At present, Ecuadorian law requires no vaccination certificates. However certain precautions are advisable. On the mainland, infectious hepatitis is prevalent, so the new hepatitis ‘A’ vaccine is advisable. Typhoid is also a risk. You can get the two injections (four weeks apart), or a booster if you have had the course more than 3 years before. Cholera is also present in poor districts, but few doctors think the inoculation worthwhile. To avoid the possibility of this, we advise you not to drink the tap water in Ecuador.
These are the most relevant inoculations but you might like to get tetanus and polio boosters as well (these remain effective for about 10 years). Yellow fever vaccinations are only required if you are coming from an area where it is prevalent. Rabies is useful if you are planning walks in the Andes (around the Cusin area for those doing the extension). Do not touch dogs for obvious reasons! There have been recent cases of diphtheria, so check you were vaccinated as a youth. Pregnant women should seek advice before having inoculations.
The World Health Organization recommends malaria prophylaxis in areas below 6560ft/2000m. Quito is at 9300ft/2837m and along with the rest of your highland visits (where you will be during your entire time on mainland Ecuador), you will have no risk of malaria. There is no malaria in the Galapagos.
In the highlands, including Quito, the altitude is such that it is advisable to take it easy for the first day or two. You may feel “breathless” with slight exertion and we recommend you avoid smoking and alcohol. Eat light foods to start with as you might suffer some digestive problems due to the altitude, as well as slight dizziness and headache. Please consult your doctor and ask us if in doubt about your own abilities at this altitude. An aspirin usually helps especially at night.
As with every trip you take abroad, general good health is required. In Galapagos the walks are not too strenuous and you will be given a good description of all activities the day before in order to decide whether or not it is for you. Some walks can be rocky, wet, involve short climbs up steps, etc. The walks are not meant to be energetic but are more oriented on stopping and observing wildlife. They are typically a mile long. In most cases, you will have an easier option for any particularly strenuous activities. Though we try to avoid the hottest time of the day, you will be walking in hot weather with little or no shade.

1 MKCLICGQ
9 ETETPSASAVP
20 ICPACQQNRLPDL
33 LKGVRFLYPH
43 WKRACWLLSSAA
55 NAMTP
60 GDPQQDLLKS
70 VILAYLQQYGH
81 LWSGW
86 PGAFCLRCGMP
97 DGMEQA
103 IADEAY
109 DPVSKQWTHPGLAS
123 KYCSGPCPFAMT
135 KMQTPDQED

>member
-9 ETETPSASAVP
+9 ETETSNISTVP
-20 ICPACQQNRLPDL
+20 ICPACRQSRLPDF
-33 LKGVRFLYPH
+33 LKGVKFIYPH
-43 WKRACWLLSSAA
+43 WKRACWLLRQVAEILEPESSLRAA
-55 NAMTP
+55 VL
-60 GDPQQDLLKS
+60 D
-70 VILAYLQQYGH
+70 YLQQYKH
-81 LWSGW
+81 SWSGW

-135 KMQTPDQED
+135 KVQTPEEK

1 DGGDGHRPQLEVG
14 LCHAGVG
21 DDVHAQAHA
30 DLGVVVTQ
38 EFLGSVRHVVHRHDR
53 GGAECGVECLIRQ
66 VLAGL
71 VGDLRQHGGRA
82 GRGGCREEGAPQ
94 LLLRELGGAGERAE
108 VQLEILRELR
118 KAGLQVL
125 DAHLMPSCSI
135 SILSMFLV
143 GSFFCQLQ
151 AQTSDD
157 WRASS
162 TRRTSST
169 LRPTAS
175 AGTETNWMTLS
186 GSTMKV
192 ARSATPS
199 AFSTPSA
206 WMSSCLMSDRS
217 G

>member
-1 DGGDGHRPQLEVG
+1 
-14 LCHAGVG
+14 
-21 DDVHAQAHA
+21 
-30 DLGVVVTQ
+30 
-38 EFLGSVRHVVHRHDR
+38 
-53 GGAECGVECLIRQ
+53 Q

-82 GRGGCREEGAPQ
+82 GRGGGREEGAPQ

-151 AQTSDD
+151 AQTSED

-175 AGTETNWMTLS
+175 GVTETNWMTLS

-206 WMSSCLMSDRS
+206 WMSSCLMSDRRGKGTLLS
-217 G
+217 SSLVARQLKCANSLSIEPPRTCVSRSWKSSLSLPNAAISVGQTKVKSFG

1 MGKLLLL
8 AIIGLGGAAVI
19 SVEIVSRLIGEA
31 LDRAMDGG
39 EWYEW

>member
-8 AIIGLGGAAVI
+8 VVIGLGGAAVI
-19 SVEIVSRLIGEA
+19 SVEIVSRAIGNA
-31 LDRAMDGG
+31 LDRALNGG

If you are under medication be sure to bring enough of it for the length of your trip. On flights, always carry these medicines in your hand luggage. This also applies to glasses or contact lenses. If you should become ill during your visit, a representative from GE will always be available to assist you with doctors, hospitals, etc. Medical assistance abroad usually has to be paid for there and then and is reimbursed by your travel and/or health insurance upon your return home. Please advise us if you have any medical condition that may require attention so we can be prepared should an emergency arise.
A change in country and diet often results in stomach disorders, usually lasting a couple of days. There is little you can do to prevent this except only drinking bottled water, avoiding salads and unpeeled fruit. Should you become affected, it is essential to take plenty of fluids. Weak tea without milk seems to be the best way. Some travel doctors suggest that a one-shot dose of the antibiotic Ciproxin works wonders (plus a 5 day course for severe cases). Consult your physician.